Here at Mischissin Dental, we provide gentle and compassionate care for patients of all ages, even the youngest members of your family. From your child’s first dental visit to maintaining a healthy smile at home, our team will go the extra mile to ensure your family is taken care of.
Learn about pediatric dentistry and our quality, comprehensive services offered at our Cape May Court House, NJ office.
Tooth Eruption, New Teeth & Teething
The way your child cares for their primary (baby) teeth plays an important role in the development of their permanent (adult) teeth. Learn about infant tooth eruption, their new teeth, and how to help your child while they’re teething.
Your child’s first tooth will start to come in, or erupt, anywhere between four to 12 months of age. Normally, the lower central incisors begin to push through the gums first, and then the upper central incisors. These are called primary or “baby” teeth. The rest of their primary teeth typically erupt by the age of three, and permanent teeth begin eruption around six years old.
Without primary or baby teeth, children can’t chew food properly and may have difficulty speaking clearly. Primary teeth are also crucial for jaw development and directing permanent teeth into proper alignment.
Infants with missing baby teeth or who prematurely lose them may require a space maintainer. This is a device commonly used to hold the natural space open. Without a maintainer, your child’s teeth can begin to tilt and cause permanent teeth to come in crooked.
When your child’s first tooth erupts, their gums may become sore, tender, and irritable until the age of three. There are several ways to help soothe the gums, like using a teething ring or gently rubbing sore gums with a clean finger, the back of a cold spoon, or a cold, wet cloth.
It’s important to monitor your baby’s teeth for signs of baby bottle decay. Examine the teeth every two weeks for dull spots or lines that appear whiter than the tooth surface. Decay can be caused by leaving a bottle in an infant’s mouth while sleeping, containing anything other than water.
A Child’s First Dental Visit
The American Academy of Pediatric Dentistry recommends that infants six to 12 months of age, or around their first birthday, should be seen by a dentist. Your child’s first appointment will be focused on getting to know and becoming comfortable with their doctor and staff. This will help build trust and put your child at ease during future dental visits.
We’ll also teach your child the importance of oral health and proper dental hygiene, such as brushing and flossing.
Why Primary Teeth are Important
Primary or baby teeth are important for a number of reasons. They play a crucial role in building your child’s self-image from an early age. Good, healthy teeth allow your child to eat with ease and maintain good nutrition. They also promote clear pronunciation, proper speech habits, and the eruption of permanent teeth.
Good Diet & Healthy Teeth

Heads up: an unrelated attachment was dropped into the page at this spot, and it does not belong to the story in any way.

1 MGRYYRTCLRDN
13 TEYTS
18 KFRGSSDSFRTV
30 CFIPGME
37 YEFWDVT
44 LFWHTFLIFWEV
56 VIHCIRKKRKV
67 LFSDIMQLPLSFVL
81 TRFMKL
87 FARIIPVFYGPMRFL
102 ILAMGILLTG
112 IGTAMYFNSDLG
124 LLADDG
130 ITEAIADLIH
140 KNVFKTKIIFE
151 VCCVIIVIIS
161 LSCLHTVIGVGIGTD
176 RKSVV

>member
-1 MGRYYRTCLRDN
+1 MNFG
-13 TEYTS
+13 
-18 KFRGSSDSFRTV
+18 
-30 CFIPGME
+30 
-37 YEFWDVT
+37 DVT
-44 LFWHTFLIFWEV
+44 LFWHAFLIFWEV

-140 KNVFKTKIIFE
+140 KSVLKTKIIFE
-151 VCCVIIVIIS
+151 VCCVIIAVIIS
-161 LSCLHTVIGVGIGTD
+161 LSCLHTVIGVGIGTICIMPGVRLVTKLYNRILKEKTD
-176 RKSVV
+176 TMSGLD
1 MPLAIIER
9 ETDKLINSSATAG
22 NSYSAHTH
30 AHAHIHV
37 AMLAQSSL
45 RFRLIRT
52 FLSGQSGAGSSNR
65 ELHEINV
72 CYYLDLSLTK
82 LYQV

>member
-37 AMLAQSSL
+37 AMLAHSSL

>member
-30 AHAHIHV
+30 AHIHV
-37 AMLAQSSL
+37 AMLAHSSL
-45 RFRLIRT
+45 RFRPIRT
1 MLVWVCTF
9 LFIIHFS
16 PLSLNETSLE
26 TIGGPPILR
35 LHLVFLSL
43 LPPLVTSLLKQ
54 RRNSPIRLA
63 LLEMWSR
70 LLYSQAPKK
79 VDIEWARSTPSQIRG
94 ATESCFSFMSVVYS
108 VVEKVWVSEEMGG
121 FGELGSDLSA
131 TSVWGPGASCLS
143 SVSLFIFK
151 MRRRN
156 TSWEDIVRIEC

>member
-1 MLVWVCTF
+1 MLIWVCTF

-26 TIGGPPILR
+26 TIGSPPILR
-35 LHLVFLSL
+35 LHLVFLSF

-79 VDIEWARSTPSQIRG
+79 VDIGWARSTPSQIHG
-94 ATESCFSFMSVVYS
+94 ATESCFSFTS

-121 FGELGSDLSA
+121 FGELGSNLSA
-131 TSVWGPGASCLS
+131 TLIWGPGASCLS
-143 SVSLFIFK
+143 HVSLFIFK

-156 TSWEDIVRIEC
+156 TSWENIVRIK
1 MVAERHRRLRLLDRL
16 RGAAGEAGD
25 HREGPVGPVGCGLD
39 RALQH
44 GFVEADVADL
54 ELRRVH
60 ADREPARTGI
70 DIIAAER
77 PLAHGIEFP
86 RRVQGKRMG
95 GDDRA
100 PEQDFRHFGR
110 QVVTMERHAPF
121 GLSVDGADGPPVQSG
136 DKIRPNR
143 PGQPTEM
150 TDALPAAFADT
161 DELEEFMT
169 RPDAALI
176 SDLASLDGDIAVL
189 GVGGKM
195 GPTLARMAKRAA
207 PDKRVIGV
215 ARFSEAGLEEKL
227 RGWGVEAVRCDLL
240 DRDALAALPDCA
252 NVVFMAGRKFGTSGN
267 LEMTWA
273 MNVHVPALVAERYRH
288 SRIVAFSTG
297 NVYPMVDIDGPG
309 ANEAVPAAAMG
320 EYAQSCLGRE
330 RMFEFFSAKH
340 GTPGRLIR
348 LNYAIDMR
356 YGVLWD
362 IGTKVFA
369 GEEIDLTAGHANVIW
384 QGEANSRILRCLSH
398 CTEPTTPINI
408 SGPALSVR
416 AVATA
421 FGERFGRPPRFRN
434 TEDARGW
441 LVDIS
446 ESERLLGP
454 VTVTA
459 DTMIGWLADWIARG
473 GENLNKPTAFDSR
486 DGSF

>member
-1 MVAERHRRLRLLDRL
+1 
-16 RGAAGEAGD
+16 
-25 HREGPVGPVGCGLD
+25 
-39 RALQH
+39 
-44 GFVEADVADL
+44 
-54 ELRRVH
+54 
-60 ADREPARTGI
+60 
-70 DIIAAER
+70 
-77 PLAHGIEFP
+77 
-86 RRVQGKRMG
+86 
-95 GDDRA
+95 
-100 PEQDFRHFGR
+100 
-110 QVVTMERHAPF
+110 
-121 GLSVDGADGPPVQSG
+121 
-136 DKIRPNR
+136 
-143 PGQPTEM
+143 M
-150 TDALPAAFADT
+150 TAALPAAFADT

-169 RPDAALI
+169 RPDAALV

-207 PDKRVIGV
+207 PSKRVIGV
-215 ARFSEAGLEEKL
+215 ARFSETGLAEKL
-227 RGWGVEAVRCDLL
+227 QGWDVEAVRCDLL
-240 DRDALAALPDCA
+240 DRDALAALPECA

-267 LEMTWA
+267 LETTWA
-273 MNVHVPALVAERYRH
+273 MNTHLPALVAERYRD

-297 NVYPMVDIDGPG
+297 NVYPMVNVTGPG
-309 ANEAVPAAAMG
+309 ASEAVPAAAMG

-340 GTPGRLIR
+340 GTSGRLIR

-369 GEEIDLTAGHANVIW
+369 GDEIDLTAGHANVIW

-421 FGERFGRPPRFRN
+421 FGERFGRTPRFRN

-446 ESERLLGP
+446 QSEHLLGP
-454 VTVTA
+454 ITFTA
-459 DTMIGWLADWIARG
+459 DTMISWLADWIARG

The teeth, bones, and soft tissue of the mouth, especially your child’s, require a healthy and well-balanced diet. This includes incorporating a variety of nutritious foods from the five food groups: fruits, vegetables, grains, protein, and dairy. These foods will help minimize cavities, prevent further dental problems, and promote strong teeth.
Preventing Baby Bottle Tooth Decay
If children experience tooth decay in their primary teeth, they’re more likely to develop decay in their permanent teeth. Infant tooth decay can be minimized or even prevented by not allowing infants to breast or bottle-feed while sleeping. If your baby requires a bottle to comfortably fall asleep, we recommend giving them a water-filled bottle or pacifier.
Frequently Asked Questions
A dental sealant is a thin, plastic coating applied to the biting surface of a tooth. This creates a safe barrier from bacterial plaque and acids that cause tooth decay. Sealants will help prevent cavities in children under the age of 12 and can be applied in a single visit. They’re designed to protect your child’s teeth for up to 10 years with good oral hygiene.
A bottle containing anything other than water and left in an infant’s mouth while sleeping can cause decay. This happens because sugar in the liquid mixes with bacteria in dental plaque, forming acids that attack the tooth enamel. Each time a child drinks liquid containing sugar, acid attacks the teeth for about 20 minutes.
When awake, saliva carries away the liquid. During sleep, the saliva flow significantly decreases and liquids pool around the child’s teeth for long periods, covering the teeth in acids.
Dr. Mischissin recommends these tips for taking care of a toddler’s teeth:
- Move your toddler off the bottle as soon as possible. Toddlers should be drinking liquids from some form of a cup no later than one year old.
- When your toddler’s teeth start coming in, start brushing their teeth to get them used to the idea of brushing.
- Confine sugar intake to meal-time. Sugared-sweetened beverages shouldn’t be consumed throughout the day.
Children should start flossing when their primary or baby teeth begin to touch each other. Typically, this begins when your child is about two to three years old. Your child will require help flossing their teeth until they’re able to do it correctly on their own. This usually happens around the age of seven.
Gentle, Family-Centered Care at Mischissin Dental
If you’re in need of pediatric dental care, you can trust that your child is in good hands here at our Cape May Court House, NJ practice. Give us a call at (609) 465-4411 or simply fill out a contact form to schedule your child’s first appointment. We look forward to welcoming you and your child to our Mischissin Dental family.